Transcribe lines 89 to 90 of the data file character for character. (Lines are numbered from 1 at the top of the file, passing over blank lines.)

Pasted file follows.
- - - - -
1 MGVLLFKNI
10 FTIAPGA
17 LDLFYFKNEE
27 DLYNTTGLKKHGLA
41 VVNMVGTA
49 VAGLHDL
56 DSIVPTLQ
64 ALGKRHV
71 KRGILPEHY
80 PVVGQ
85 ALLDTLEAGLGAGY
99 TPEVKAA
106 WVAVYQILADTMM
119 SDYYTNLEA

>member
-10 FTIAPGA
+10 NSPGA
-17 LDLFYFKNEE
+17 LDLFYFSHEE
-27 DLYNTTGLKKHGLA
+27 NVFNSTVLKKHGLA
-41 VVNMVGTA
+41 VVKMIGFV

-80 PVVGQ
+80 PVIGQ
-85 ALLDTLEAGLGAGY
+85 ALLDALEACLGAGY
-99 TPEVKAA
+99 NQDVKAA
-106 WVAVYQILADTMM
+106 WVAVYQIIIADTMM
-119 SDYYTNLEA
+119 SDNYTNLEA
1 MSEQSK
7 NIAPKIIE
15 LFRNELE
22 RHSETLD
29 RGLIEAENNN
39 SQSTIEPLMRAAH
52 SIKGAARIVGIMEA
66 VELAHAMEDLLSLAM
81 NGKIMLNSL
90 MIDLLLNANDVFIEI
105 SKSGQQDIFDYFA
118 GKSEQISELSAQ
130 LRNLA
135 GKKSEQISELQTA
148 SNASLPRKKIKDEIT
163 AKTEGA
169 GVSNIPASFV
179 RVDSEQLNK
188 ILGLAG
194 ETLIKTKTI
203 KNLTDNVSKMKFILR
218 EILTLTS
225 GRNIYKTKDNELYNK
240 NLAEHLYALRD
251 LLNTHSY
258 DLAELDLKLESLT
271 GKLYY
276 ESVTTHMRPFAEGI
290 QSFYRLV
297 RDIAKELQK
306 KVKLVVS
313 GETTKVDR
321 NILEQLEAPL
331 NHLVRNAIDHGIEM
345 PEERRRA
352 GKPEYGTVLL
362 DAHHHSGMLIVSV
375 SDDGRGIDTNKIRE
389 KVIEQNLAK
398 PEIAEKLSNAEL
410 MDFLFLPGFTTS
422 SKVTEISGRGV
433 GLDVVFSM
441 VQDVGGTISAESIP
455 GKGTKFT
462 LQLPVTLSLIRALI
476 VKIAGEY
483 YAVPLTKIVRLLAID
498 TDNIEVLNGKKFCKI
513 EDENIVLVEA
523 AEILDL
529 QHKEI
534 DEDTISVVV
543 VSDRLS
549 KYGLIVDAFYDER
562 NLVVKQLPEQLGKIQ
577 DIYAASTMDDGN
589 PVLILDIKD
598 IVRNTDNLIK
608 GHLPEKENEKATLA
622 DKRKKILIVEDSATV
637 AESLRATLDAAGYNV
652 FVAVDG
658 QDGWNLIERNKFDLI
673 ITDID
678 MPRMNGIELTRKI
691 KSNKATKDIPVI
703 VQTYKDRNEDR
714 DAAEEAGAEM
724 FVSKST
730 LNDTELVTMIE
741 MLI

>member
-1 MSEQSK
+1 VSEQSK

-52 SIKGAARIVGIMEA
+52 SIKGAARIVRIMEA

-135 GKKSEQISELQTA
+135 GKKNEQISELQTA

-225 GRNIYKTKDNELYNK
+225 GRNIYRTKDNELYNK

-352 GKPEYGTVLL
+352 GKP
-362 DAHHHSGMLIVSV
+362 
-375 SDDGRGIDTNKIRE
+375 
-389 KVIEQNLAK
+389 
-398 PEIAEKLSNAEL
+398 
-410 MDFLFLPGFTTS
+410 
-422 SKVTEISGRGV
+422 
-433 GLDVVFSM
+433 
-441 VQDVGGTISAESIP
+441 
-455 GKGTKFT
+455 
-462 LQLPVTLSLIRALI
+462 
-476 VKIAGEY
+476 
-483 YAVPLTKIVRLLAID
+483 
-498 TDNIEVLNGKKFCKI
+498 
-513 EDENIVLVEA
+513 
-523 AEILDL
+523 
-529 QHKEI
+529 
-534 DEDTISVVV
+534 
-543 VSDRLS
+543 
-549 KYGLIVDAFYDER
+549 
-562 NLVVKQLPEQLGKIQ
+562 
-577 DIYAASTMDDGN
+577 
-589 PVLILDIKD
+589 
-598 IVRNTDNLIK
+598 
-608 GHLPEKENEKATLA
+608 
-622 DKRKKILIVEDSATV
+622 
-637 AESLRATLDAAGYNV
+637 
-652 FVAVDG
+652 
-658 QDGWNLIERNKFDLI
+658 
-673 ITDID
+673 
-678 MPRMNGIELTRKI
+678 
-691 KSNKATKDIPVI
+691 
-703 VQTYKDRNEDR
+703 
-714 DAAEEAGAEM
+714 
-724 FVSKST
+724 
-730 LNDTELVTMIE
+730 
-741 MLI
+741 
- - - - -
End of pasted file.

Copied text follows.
562 NLVVKQLPEQLGKIQ
577 DIYAASTMDDGN